Galaxy Turnpike, a Japanese comedy directed by Koki Mitani, essentially works as a series of inter-connected comedic vignettes. In one booth a fussy businessman (Kanji Ishimaru) negotiates with a hard-sell pimp (Koji Yamamoto) to have sex with an alien sex worker for the first time. In another, a company auditor (Yasunori Danta) begins to hallucinate a mime artist and a range of cartoon animals. In a third, a nervous police officer (Shun Ogiri) struggles to reveal to his captain (Kenji Anan) that he is actually an Ultraman-style superhero named Captain Socks.
The film is definitely too long at 109 minutes, and could easily benefit from getting trimmed by a solid 10 to 15 minutes. It is also at its slowest during its opening scenes, which makes it quite a chore to watch until the various storylines are established and begin working at their best. Once up and running, however, Galaxy Turnpike is a nonsense-filled romp. Some scenes obviously work better than others, but it never stops being at least pleasantly amusing. There is a strange sort of theatrical quality to the film: director Koki Mitani has a long career in theatrical comedy, and you could easily imagine the bulk of Galaxy Turnpike appearing live on stage without significant difficulty.
The core of the film focuses on Noe and Noa and their struggling marriage. Noe wants out: he's written an application to leave managing the restaurant and relocate to Earth. His dour, controlled demeanour is disrupted by the arrival of his ex-girlfriend (Yuka) and her new alien husband (Zen Kajihara), a laconic who looks like Star Trek's Mr Spock only with a metre-long tentacle-like tongue. Noe goes through a whole crisis about whether he made the right choice to abandon his girlfriend for Noa - a crisis made surreal by the fact that his ex-girlfriend's hair is inexplicably a massive flowering shrub. At the same time Noe is surprised when Mendes, the alien she hired to remodel the restuarant (Kenichi Endo), strips down to PVC festishwear and proclaims his undying love for her.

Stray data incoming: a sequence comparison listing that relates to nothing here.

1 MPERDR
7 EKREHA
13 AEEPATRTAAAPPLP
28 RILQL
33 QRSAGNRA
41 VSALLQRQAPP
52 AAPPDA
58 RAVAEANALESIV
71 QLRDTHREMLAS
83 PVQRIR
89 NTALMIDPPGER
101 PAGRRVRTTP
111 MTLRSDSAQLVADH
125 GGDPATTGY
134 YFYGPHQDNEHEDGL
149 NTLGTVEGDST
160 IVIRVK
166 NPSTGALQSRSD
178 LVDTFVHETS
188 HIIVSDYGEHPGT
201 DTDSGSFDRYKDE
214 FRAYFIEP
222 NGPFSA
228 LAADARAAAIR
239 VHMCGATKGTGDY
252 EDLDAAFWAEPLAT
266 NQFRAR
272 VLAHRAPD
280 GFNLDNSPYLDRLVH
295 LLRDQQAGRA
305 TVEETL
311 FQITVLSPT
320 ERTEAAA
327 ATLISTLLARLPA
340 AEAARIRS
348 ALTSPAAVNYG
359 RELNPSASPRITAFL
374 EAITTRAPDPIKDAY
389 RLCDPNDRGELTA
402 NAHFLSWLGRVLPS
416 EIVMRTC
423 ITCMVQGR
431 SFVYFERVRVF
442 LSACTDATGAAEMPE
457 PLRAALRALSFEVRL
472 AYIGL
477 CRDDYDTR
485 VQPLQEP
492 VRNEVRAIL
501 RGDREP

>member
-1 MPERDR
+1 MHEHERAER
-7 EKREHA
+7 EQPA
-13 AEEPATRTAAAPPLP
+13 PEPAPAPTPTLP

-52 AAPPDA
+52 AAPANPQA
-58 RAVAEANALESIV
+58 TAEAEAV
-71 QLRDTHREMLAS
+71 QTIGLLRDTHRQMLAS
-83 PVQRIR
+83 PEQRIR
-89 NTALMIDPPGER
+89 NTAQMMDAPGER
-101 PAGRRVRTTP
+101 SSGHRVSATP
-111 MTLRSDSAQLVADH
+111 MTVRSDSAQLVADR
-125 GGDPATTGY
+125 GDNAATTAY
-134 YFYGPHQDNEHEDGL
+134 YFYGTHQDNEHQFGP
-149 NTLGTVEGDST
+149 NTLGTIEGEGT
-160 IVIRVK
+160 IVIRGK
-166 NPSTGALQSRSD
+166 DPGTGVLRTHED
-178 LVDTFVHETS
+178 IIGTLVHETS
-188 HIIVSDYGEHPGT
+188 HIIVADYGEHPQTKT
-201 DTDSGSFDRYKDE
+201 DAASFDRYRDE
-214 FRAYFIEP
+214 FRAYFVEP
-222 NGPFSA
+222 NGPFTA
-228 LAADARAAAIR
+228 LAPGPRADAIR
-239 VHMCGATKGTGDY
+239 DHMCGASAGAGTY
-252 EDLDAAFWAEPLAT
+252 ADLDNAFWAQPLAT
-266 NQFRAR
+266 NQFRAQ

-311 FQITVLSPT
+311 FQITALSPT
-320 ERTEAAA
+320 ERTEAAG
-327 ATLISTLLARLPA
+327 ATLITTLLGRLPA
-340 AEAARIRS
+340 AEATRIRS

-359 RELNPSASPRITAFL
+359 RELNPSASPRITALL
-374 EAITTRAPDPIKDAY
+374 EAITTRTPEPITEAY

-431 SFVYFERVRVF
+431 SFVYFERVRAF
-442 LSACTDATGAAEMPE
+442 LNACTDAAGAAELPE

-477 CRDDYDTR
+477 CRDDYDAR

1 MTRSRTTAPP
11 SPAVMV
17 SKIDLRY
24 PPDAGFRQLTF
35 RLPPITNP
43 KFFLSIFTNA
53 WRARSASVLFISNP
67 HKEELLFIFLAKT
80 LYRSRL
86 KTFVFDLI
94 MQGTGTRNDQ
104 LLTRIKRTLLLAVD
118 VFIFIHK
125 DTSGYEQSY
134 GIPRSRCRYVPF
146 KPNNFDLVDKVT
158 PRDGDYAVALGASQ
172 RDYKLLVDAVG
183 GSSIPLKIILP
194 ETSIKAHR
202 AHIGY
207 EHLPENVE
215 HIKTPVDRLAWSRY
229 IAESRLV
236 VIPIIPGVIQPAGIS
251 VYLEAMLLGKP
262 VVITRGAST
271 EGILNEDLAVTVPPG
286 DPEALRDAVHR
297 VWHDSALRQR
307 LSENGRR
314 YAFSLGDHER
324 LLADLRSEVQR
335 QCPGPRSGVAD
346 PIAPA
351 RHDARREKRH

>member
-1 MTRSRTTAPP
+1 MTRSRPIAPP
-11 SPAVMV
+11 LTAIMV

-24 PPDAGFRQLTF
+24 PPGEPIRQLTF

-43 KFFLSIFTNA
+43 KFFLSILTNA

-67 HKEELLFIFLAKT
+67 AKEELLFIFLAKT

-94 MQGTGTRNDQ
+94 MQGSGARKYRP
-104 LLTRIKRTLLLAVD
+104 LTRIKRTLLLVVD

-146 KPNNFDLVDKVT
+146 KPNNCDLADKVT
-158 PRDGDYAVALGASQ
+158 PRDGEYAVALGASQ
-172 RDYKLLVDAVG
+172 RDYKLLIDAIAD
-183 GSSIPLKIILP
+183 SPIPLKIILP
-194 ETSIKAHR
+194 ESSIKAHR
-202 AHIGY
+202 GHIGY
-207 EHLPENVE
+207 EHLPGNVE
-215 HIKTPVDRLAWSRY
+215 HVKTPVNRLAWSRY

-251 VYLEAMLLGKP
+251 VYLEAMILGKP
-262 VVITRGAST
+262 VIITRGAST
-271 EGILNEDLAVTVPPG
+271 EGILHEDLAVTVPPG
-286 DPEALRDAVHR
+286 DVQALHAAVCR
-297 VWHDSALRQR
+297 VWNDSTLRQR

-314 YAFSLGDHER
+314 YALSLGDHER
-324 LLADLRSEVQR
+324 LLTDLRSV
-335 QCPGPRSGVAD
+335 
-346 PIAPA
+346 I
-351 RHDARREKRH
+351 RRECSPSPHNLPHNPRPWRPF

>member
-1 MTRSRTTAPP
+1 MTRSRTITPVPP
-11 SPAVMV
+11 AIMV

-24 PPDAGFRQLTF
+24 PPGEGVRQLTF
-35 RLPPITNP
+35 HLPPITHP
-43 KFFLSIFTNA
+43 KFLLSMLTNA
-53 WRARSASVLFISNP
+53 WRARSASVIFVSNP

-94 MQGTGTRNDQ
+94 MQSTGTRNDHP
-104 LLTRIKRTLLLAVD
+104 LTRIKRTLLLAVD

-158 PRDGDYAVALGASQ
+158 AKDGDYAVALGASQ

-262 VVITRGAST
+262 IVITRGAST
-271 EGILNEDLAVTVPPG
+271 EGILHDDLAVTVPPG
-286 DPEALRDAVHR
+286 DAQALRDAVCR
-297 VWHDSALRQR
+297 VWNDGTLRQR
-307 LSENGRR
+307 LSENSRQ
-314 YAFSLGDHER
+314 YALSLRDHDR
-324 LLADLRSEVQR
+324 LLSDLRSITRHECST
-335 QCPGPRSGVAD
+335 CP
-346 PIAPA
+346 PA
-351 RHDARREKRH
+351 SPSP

Two unexpected highlights are Shinobu Otake as a sullen elderly fry cook with electrical super-powers, and pop star TM Revolution (aka Takanori Nishikawa) as a nervous frog-like customer who spends the bulk of the film sitting quietly eating his burger in a growing puddle.
Galaxy Turnpike starts slow, and keeps a very modest ambition throughout, but if given enough time to settle in it becomes rather charming. There's a lot of silly humour going on here, and while some of it is very hit-and-miss, it did win me over in the end. It's a strange little film.